Johnny Mars

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Johnny Mars
Born (1942-12-07) December 7, 1942 (age 74)
Laurens, South Carolina, United States
Genres Electric blues[1]
Occupation(s) Harmonicist, singer, songwriter
Instruments Harmonica, vocals
Years active Early 1960s – present
Labels Various
Website www.johnnymars.com

Johnny Mars (born December 7, 1942)[1] is an American electric blues harmonica player, singer, and songwriter. Over a long career, he has worked with Magic Sam, Earl Hooker, B.B. King, Jesse Fuller, Spencer Davis, Ian Gillan, Do-Re-Mi, Bananarama and Michael Roach.

Biography[edit]

Mars was born in Laurens, South Carolina, to sharecropping parents.[1] His family regularly moved house when Mars was a youngster, but at the age of nine, he was presented with his first harmonica. When he was aged fourteen, and on the death of his mother, Mars and his younger siblings moved to New Paltz, New York, and having left high school, Mars began playing in various clubs in New York City.[2] He signed a recording contract with Mercury Records whilst a member of the band Burning Bush, and they recorded several sides with the label.[1]

By the mid-1960s, Mars had moved to California and formed the Johnny Mars Band, which found work but no recognition beyond their North California base. However, they toured with Magic Sam and played on the same bill as Earl Hooker, B.B. King and Jesse Fuller.[2] After advice from Rick Estrin (Little Charlie & the Nightcats), Mars toured the United Kingdom in 1972 and subsequently recorded two albums there before relocating to Somerset in 1978. He worked with the record producer Ray Fenwick plus Spencer Davis and Ian Gillan. His 1984 album, Life on Mars, received critical acclaim.[1]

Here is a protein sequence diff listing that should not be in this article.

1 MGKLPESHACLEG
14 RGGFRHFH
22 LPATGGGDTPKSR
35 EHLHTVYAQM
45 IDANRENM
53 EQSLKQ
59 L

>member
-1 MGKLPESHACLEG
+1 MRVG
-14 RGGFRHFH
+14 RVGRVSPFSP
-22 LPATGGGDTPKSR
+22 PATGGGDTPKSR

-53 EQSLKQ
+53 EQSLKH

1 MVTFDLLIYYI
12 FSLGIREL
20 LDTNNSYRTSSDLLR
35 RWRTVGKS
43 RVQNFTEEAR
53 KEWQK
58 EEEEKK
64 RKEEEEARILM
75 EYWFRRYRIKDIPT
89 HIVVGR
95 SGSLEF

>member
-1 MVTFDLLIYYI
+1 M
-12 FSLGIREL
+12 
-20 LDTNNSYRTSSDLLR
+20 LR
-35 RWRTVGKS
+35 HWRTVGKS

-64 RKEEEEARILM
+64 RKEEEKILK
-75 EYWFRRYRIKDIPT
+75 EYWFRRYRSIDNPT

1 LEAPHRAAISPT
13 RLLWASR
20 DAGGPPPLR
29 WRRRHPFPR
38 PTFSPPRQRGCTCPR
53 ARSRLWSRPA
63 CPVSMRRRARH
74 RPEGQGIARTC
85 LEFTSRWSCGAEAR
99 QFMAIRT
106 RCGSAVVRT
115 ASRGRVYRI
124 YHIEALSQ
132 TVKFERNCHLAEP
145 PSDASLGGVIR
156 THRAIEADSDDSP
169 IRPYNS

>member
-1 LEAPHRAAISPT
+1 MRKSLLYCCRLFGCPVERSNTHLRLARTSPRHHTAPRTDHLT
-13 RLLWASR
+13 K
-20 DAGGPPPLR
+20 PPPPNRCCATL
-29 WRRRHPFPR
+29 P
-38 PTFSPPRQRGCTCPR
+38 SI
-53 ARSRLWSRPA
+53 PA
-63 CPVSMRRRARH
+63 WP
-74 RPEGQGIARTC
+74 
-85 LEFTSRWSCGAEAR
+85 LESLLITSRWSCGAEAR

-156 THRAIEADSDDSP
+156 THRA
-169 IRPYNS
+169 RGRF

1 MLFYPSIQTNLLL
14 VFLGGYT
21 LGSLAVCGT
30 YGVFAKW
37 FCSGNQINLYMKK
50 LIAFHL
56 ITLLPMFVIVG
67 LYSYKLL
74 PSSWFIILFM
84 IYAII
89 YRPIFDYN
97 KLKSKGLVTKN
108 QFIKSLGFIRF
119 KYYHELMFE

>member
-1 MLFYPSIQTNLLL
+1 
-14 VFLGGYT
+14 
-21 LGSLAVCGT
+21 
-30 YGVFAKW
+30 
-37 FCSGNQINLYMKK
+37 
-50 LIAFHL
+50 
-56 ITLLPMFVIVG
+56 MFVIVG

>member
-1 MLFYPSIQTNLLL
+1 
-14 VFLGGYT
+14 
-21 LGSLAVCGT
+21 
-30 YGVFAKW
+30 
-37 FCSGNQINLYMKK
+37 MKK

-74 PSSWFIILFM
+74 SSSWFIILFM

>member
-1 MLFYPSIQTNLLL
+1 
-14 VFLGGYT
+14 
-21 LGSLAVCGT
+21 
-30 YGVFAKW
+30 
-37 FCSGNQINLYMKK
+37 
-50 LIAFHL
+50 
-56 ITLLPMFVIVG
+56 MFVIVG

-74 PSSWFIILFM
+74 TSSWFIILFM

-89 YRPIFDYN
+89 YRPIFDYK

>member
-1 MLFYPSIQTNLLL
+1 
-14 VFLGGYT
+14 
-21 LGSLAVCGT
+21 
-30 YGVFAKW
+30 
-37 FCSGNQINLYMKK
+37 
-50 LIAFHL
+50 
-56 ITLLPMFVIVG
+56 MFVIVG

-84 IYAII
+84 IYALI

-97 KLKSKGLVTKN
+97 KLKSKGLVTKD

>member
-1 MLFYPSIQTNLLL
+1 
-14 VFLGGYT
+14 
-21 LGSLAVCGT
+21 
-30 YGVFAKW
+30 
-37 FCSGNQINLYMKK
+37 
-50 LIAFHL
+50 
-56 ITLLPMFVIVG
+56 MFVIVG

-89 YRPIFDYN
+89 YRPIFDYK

In 1988, Mars was a guest musician on the Do-Re-Mi album The Happiest Place in Town. He later worked with Bananarama on "Preacher Man" (1990) and their 1991 cover version of "Long Train Running", appearing in the group's music video for the former track.[1] Mars also taught for 15 years in primary schools in England and worked with teenagers in music projects.[2] He continued touring across the UK and Europe, where he had a strong fan base. In 1992, Mars played at the San Francisco Blues Festival. In 1999, he released the album Stateside. On My Mind followed in 2003.[1] In 2003 and 2004, he played with the Barrelhouse Blues Orchestra.[3]

More recently, Mars teamed up with the blues guitarist Michael Roach and appeared at the Bath Music Festival (2008, UK),[4] The Pocono Blues Festival (US) and the Kastav Blues Festival (Croatia). In January 2010, the pair toured the Middle East.[5]

Discography[edit]

Year Title Record label
1972 Blues from Mars Polydor
1976 Oakland Boogie Big Bear
1980 Mighty Mars JSP
1984 Life on Mars Beat Goes On
1994 King of the Blues Harp JSP
1999 Stateside MM&K
2003 On My Mind Springboard Productions

[6]

See also[edit]

References[edit]

  1. ^ a b c d e f g Skelly, Richard. "Johnny Mars". AllMusic.com. Retrieved October 30, 2010. 
  2. ^ a b c "Johnny Mars Biography". Johnnymars.com. Retrieved October 30, 2011. 
  3. ^ "The Barrelhouse Blues Orchestra". Barrelhouse.org.uk. Retrieved October 30, 2011. 
  4. ^ "Billy Bragg + Michael Roach & Johnny Mars". Bathmusicfest.org.uk. Retrieved October 30, 2011. 
  5. ^ "Michael Roach & Johnny Mars". Roachandmars.com. Retrieved October 30, 2011. 
  6. ^ "Johnny Mars: Discography". AllMusic.com. Retrieved October 30, 2011. 

External links[edit]